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Peter Rhodes on trampoline lockdowns, a critical temperature and a murderer without a mask

By Peter Rhodes | Peter Rhodes | Published:

Read today's column from Peter Rhodes.

Very up and down

In the weeks to come, we may be hearing a lot about four degrees Centigrade. According to some scientists, 4C is the temperature at which coronavirus, which is always in the environment, suddenly bursts into life. It is the temperature found in meat-processing plants where several outbreaks have been recorded. More worryingly, it is the temperature on a typical English winter’s day.

So there may be some truth in two theories which were challenged by the experts early in this pandemic. Firstly, summer sunlight may indeed kill the virus. Secondly, a winter second wave is a racing certainty.

Mind you, there is a third theory which has been running for the entire duration of this contagion and seems to trump all the others. It is the one that says the more scientists discover about this virus, the more they realise how little they know.

More Covid-19 coverage:

I had a rather pained and indignant press release from a trampoline company complaining about the Government’s lack of guidance on when trampoline parks could reopen. I bet this is the sort of thing that haunts politicians and civil servants. You have just published your latest reopening guidelines covering everything from nail bars to water parks, to massage clinics and gyms. With every clause and sub-clause relentlessly examined, you retire to bed to enjoy the sleep of the just. At 3am you suddenly wake in a cold sweat, aware of a grotesque oversight. The trampoline parks! The bloody trampoline parks!

Note how I reported the above item without once using the phrase “up and down”?

According to an online report, Texas has just resumed carrying out the death penalty after delaying execution for five months “due to the coronavirus pandemic”.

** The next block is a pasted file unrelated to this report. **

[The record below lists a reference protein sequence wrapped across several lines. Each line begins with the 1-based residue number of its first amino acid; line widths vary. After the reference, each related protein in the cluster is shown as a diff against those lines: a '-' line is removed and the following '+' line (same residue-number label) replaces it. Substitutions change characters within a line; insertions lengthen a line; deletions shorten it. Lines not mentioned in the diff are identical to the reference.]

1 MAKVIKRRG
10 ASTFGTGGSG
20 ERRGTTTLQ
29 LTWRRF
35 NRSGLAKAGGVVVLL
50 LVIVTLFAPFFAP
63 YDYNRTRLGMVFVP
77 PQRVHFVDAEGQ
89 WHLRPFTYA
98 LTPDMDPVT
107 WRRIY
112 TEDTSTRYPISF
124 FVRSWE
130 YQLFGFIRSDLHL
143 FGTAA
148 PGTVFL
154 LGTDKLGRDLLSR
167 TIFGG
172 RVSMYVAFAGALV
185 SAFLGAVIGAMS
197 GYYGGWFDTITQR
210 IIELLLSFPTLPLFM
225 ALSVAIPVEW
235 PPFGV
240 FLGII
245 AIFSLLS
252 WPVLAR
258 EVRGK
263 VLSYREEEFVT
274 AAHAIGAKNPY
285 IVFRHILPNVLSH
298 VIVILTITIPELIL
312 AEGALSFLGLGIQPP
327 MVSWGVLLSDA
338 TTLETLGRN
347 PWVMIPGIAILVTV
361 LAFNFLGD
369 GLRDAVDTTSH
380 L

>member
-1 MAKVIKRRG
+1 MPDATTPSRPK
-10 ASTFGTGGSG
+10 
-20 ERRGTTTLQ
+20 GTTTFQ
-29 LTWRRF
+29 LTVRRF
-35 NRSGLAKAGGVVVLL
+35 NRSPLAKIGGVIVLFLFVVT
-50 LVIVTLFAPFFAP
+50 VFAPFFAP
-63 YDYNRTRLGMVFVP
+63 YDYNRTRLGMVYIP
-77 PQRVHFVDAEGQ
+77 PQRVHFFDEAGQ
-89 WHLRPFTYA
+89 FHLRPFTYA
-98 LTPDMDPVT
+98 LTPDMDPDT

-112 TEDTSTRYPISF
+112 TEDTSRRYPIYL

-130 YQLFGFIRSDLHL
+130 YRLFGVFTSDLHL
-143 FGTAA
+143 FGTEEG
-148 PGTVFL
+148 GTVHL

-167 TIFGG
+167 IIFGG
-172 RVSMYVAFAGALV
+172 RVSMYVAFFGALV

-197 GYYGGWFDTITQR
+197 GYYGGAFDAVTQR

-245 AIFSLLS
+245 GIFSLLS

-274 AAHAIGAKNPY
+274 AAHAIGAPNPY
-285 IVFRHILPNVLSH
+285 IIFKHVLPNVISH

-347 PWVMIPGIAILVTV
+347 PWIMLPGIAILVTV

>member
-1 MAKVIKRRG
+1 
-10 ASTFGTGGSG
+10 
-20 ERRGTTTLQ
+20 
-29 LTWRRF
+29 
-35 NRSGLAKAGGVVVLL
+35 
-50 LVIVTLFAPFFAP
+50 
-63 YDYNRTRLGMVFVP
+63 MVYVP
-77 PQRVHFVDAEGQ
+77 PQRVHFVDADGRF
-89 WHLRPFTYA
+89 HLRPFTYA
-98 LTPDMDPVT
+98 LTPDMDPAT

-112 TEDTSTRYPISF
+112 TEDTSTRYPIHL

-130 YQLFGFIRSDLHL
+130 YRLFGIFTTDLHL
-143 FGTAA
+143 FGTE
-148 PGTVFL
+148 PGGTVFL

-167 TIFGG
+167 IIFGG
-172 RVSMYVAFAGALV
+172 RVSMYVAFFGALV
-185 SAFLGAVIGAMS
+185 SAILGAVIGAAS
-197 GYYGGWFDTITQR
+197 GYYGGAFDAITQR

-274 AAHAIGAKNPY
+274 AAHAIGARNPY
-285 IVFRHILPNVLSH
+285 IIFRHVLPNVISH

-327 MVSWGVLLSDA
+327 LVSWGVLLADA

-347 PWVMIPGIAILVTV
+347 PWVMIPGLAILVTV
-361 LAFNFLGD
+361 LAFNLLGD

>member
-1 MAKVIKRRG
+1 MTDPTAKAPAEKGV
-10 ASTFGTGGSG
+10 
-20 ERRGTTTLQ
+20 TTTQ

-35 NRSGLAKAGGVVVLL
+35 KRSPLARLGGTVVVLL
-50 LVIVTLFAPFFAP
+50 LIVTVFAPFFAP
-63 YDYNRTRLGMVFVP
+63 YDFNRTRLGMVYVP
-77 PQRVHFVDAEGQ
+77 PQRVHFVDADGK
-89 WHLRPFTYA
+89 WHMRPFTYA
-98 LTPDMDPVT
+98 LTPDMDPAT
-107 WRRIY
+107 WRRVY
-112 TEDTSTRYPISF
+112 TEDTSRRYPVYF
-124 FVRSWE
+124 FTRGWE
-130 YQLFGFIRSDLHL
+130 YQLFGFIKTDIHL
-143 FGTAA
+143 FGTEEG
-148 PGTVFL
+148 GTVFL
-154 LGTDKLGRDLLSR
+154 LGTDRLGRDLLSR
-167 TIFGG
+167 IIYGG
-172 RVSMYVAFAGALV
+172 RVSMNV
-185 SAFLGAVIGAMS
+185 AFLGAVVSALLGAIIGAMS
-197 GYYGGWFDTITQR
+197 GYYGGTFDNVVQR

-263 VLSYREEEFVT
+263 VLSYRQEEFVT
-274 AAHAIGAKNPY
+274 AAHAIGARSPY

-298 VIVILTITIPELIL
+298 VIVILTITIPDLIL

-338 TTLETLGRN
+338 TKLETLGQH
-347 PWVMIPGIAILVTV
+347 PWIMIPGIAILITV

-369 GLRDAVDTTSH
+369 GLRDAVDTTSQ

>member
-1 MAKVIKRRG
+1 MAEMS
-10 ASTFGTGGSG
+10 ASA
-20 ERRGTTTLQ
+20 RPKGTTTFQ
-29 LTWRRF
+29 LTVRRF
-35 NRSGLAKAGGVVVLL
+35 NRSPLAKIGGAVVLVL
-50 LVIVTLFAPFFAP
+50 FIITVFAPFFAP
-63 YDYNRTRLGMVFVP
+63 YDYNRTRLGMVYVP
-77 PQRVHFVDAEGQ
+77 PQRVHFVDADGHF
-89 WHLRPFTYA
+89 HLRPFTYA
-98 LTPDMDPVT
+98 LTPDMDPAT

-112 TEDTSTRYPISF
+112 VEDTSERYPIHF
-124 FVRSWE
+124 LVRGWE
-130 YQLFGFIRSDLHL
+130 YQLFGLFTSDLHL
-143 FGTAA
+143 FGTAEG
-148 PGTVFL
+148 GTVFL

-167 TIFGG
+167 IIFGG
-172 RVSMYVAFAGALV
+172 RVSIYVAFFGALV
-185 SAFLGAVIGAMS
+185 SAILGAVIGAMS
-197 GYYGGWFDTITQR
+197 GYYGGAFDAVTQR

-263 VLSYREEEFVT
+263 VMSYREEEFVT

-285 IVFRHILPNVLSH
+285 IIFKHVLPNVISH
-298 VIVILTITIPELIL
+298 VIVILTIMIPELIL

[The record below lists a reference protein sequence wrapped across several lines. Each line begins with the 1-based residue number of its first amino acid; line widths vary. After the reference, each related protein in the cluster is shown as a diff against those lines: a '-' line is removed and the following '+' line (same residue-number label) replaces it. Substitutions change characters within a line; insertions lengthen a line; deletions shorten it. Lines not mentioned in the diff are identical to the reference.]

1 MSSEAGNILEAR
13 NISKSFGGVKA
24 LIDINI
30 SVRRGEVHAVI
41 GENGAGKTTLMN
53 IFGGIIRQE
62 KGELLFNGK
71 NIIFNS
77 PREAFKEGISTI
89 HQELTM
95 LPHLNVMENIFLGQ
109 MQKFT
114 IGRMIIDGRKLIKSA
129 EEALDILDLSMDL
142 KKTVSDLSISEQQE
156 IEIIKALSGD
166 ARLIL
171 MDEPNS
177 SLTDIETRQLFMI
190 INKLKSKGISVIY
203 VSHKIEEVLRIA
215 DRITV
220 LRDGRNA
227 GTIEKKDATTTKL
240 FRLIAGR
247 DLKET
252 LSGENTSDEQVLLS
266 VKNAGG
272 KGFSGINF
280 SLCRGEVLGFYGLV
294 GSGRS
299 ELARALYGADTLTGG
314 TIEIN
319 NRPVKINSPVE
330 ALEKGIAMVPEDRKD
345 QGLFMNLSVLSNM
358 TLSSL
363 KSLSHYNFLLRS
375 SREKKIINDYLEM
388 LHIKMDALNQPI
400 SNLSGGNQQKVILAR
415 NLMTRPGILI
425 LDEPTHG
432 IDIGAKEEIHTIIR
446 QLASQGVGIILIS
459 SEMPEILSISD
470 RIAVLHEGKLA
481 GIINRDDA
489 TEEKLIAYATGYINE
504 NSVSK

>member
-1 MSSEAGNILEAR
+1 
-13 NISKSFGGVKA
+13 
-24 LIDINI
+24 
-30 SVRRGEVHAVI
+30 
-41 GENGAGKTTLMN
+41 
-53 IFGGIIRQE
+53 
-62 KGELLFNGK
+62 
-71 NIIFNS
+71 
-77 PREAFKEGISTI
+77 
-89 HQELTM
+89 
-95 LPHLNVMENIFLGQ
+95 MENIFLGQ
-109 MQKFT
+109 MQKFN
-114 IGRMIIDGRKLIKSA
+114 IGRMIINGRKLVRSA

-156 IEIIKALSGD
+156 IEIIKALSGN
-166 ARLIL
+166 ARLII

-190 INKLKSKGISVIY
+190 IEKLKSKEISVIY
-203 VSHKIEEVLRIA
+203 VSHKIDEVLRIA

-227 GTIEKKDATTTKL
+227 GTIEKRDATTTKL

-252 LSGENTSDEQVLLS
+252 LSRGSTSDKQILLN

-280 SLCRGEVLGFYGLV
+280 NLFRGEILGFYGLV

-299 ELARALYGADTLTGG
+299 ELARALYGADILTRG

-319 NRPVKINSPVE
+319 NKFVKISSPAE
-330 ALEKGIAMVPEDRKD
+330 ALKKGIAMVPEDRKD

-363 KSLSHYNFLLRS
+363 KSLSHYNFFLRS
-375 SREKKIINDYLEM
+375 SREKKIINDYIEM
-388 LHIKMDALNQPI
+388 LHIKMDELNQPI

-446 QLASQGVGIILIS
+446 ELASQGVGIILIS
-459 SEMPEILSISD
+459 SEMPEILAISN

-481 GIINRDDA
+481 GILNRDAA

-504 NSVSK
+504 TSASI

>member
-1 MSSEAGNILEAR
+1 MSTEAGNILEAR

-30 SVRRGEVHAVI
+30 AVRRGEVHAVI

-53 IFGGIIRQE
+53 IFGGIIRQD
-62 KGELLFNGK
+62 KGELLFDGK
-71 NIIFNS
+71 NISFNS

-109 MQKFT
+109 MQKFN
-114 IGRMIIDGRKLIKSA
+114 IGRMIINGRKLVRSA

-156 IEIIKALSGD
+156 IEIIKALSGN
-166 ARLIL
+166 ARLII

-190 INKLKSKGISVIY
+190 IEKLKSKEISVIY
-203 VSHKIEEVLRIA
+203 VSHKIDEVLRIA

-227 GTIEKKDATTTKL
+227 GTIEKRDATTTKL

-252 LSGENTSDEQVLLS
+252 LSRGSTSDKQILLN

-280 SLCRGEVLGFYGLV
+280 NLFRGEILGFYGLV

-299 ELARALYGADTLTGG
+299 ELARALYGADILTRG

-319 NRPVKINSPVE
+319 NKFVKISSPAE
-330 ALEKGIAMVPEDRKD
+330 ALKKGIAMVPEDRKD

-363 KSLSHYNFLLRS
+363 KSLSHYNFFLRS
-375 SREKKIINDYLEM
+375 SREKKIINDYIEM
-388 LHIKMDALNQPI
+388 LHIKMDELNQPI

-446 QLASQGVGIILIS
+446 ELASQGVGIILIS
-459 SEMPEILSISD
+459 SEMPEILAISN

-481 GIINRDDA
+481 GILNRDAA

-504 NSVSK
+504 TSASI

If that makes you smile, the next bit will not. The first criminal to be killed by lethal injection in Texas after the break was Billy Joe Wardlow aged 45 who was convicted of a murder in 1993. In other words, a middle-aged man was put to death for something he did as a teenager. This may go down well in Texas but I bet it gives even the most pro-hanging Brits pause for thought. There is something particularly chilling, too, about the minute details of this pandemic-time execution. The official witnesses of the execution were given anti-viral masks and gloves. All prison officers and officials wore masks. Wardlow did not have one.

A reader took me to task for recently spelling visor as vizor, which he says is an Americanism. I turned to the internet for guidance and found this, which I had to read a couple of times. “As nouns, the difference between visor and vizor is that visor is a part of a helmet, arranged so as to lift or open, and so show the face. The openings for seeing and breathing are generally in it, while vizor is a visor.” I’m still not sure this grammatical tip is serious, silly, sardonic or just another example of computer-generated nonsense.

Peter Rhodes

By Peter Rhodes

Award-winning columnist and blogger. Keeping an eye on the tribulations and trivia of a fast-changing world

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